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Controversial bill over joint responsibility for corruption on table in State Duma

November 12, 2013, 19:33 UTC+3 Zamyatina Tamara

MOSCOW, November 12 (Itar-Tass) - The outrageous case of huge embezzlement in the Russian Defence Ministry, the so-called Oboronservis Affair, took a new twist Tuesday. A week earlier it encouraged the State Duma to consider the idea of establishing some responsibility for the relatives and friends of participants in corruption schemes.

According to the Russian Investigative Committee, another suspect in stealing military property during Anatoly Serdyukov’s term as Russia's defence minister, former director-general of the OOO Mira limited liability company, Dinara Bilyalova, has concluded a pre-trial cooperation agreement with the investigators. She has testified against a friend of hers, former head of the Defence Ministry's Department of Property Relations, Yevgeniya Vasilieva, charged with multi-billion-rouble fraud.

Testimonies by Bilyalova, who acted as a mediator in the fraudulent transactions, and by other witnesses, helped the investigators bring charges against Vasilieva, an alleged lover of the former Defence Minister Serdyukov, who remains a witness in this case.

The damage from embezzlement totals about 8 billion roubles.

The fact that the suspects were on friendly and even intimate terms prompted legislators to consider a bill that might establish joint responsibility of close and distant relatives and even friends and acquaintances of convicts for damage inflicted on the state and society. This will require evidence that the money, property and other valuables had been acquired in an untransparent way. It is common knowledge that many bribers and embezzlers use relatives as a legal cover-up for their actions, registering them as owners of the stolen property.

“It does not take reinventing the wheel to fight corruption,” the president of the non-governmental National Anti-Corruption Committee, member of Russia's Human Rights Council Kirill Kabanov told Itar-Tass about the bill. He participated in the examination of the proposed legal act before its presentation in the State Duma.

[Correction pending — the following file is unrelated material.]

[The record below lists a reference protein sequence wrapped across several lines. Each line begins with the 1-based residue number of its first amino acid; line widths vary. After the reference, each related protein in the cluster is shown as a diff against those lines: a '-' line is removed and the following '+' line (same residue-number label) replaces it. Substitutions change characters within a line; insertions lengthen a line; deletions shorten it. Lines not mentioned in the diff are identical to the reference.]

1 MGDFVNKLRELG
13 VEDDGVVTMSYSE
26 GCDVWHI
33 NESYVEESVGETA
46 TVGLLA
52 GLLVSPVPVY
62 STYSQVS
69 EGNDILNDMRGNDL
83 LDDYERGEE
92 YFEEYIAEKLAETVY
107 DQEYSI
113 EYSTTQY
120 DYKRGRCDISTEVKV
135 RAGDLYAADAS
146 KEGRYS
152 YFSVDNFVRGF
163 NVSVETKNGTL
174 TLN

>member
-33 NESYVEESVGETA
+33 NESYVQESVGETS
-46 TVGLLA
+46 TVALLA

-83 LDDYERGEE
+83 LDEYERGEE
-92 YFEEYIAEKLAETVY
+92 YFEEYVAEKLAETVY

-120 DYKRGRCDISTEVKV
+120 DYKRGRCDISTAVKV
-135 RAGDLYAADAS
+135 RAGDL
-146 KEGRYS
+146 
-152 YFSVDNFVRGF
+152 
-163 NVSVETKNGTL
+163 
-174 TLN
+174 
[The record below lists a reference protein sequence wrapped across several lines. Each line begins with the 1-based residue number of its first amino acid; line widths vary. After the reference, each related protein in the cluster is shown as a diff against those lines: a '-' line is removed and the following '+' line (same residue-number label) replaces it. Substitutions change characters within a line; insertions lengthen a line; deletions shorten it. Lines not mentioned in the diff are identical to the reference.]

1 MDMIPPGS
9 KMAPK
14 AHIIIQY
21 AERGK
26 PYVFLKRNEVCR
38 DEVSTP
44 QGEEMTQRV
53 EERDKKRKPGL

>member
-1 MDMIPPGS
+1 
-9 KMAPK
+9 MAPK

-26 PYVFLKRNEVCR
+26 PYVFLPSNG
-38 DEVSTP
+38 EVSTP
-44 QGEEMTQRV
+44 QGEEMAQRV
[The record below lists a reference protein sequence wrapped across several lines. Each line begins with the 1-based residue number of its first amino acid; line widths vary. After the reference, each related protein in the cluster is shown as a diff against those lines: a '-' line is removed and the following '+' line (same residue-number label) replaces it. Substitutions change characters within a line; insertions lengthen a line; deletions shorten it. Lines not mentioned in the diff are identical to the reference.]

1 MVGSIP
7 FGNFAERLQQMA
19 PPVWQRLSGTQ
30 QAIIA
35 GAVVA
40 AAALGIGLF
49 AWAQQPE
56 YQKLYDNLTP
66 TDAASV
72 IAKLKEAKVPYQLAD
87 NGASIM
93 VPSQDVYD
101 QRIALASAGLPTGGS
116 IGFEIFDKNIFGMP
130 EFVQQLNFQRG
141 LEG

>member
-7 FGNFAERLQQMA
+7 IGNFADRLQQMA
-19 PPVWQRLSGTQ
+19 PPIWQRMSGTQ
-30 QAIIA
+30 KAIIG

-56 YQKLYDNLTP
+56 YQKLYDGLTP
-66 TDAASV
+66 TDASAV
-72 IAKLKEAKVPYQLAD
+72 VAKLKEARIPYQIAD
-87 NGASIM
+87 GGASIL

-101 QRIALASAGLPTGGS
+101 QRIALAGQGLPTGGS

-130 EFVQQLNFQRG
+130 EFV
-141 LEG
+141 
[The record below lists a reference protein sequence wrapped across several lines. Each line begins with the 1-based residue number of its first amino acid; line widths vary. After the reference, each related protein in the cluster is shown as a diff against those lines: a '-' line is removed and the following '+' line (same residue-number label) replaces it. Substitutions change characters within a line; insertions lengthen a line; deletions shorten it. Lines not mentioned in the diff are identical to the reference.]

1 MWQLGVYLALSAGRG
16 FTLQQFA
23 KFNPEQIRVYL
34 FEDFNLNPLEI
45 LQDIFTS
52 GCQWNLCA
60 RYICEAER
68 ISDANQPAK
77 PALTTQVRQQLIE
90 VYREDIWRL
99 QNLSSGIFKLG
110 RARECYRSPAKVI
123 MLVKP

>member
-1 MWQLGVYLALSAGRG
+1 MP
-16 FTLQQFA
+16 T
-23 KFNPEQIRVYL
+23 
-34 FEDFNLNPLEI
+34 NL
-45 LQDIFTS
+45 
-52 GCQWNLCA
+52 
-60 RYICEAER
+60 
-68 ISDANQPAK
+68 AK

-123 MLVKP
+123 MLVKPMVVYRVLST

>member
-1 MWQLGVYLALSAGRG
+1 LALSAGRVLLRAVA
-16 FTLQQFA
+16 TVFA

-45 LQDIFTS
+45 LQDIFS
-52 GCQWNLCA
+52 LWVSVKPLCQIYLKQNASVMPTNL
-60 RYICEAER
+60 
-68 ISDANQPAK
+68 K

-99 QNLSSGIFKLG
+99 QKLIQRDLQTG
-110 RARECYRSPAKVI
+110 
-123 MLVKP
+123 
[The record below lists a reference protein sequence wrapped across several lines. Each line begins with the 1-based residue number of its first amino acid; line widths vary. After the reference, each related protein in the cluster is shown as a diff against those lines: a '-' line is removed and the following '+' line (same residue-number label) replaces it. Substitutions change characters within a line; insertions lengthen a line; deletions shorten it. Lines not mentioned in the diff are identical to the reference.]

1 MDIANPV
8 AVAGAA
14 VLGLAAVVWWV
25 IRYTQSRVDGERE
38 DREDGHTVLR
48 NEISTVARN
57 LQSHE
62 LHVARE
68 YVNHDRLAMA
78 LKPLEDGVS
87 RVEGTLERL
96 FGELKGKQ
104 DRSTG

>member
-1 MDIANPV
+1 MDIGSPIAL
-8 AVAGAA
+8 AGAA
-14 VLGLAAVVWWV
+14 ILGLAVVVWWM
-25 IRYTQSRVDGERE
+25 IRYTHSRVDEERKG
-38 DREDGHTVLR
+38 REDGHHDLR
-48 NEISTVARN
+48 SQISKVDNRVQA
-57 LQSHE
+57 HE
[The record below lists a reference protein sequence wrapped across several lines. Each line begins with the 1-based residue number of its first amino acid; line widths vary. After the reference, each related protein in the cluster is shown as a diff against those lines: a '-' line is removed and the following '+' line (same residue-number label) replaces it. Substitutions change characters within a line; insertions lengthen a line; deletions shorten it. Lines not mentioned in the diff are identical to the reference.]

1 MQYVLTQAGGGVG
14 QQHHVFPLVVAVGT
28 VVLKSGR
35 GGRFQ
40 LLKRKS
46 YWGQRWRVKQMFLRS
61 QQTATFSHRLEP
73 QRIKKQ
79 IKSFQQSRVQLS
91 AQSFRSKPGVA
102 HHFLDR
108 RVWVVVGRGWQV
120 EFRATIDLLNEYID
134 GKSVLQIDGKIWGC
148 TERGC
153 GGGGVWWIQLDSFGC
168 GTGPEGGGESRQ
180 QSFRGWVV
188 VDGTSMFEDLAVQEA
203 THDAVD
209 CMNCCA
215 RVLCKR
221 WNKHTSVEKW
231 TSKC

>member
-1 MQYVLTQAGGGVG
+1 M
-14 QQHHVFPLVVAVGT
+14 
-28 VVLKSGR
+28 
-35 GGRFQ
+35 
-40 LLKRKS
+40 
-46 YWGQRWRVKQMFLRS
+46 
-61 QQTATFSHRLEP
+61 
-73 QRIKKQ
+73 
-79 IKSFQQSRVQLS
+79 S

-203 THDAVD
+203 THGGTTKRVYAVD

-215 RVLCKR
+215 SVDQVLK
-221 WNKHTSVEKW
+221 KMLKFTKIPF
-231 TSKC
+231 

The expert believes the document is based on the right idea - returning the illegally acquired properties to the state and restoring social justice.

“But what does joint responsibility of the briber’s close acquiantances mean? Who are these ‘close’ people? Does it mean ‘lovers’? The law does allow for such loose of interpretation,” Kabanov believes.

He added that the lawmakers should first of all add the term ‘unjust enrichment’ to the Criminal Code - a norm successfully applied in many countries. In Italy the rule obliging suspected corruptioners to prove the transparency of incomes and outlays helped deal with the mafia.

Kabanov reckons the proposal to institute joint responsibility may lead to abuse of power by law enforcement authorities, because beneficiaries would be able to bribe investigators.

“If a Bentley is registered in the name of an elderly woman, say, a veteran of WWII, but it is her grandson who uses the luxury car, investigators should find evidence he is the direct beneficiary, and not charge the grandmother, thus violating her constitutional rights,” the expert explained.

“If the bill is adopted, the law will not be effective anyway as this theorem is unprovable,” he said in conclusion.

At the Anti-Corruption Council's meeting in late October Russian President Vladimir Putin quoted some telling statistics of the Ministry of Internal Affairs: only 29,500 cases of bribery were revealed in the first six months of 2013 against 34,000 a year earlier. Putin instructed the prosecutor-general to check the statistics and find out the reasons for this trend.